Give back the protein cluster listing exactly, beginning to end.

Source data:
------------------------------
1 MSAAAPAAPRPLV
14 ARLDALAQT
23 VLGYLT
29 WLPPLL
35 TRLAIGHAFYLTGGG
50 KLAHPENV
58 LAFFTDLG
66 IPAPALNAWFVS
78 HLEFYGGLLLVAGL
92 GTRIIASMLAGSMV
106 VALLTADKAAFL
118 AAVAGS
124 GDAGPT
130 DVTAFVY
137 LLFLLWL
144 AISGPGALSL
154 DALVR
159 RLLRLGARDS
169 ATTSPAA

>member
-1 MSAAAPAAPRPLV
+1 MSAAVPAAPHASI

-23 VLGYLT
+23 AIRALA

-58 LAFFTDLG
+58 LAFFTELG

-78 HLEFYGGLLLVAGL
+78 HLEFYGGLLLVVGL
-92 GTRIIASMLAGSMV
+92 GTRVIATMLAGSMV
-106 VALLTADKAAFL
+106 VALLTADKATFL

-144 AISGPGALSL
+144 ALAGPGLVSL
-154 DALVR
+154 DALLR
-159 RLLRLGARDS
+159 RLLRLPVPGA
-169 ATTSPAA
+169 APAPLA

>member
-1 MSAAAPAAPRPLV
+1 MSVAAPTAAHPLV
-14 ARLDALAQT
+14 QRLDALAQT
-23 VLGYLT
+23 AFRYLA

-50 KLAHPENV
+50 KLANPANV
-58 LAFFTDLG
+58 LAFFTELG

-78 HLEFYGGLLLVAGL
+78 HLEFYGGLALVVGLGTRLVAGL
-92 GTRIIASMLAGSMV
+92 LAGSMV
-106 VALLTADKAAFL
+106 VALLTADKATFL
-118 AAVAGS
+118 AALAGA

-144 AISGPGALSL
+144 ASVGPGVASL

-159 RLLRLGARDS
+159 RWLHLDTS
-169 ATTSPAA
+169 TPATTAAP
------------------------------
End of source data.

1 MSAAAPAAPRPLV
14 ARLDALAQT
23 VLGYLT
29 WLPPLL
35 TRLAIGHAFYLTGGG
50 KLAHPENV
58 LAFFTDLG
66 IPAPALNAWFVS
78 HLEFYGGLLLVAGL
92 GTRIIASMLAGSMV
106 VALLTADKAAFL
118 AAVAGS
124 GDAGPT
130 DVTAFVY
137 LLFLLWL
144 AISGPGALSL
154 DALVR
159 RLLRLGARDS
169 ATTSPAA

>member
-1 MSAAAPAAPRPLV
+1 MSAAVPAAPHASI

-23 VLGYLT
+23 AIRALA

-58 LAFFTDLG
+58 LAFFTELG

-78 HLEFYGGLLLVAGL
+78 HLEFYGGLLLVVGL
-92 GTRIIASMLAGSMV
+92 GTRVIATMLAGSMV
-106 VALLTADKAAFL
+106 VALLTADKATFL

-144 AISGPGALSL
+144 ALAGPGLVSL
-154 DALVR
+154 DALLR
-159 RLLRLGARDS
+159 RLLRLPVPGA
-169 ATTSPAA
+169 APAPLA

>member
-1 MSAAAPAAPRPLV
+1 MSVAAPTAAHPLV
-14 ARLDALAQT
+14 QRLDALAQT
-23 VLGYLT
+23 AFRYLA

-50 KLAHPENV
+50 KLANPANV
-58 LAFFTDLG
+58 LAFFTELG

-78 HLEFYGGLLLVAGL
+78 HLEFYGGLALVVGLGTRLVAGL
-92 GTRIIASMLAGSMV
+92 LAGSMV
-106 VALLTADKAAFL
+106 VALLTADKATFL
-118 AAVAGS
+118 AALAGA

-144 AISGPGALSL
+144 ASVGPGVASL

-159 RLLRLGARDS
+159 RWLHLDTS
-169 ATTSPAA
+169 TPATTAAP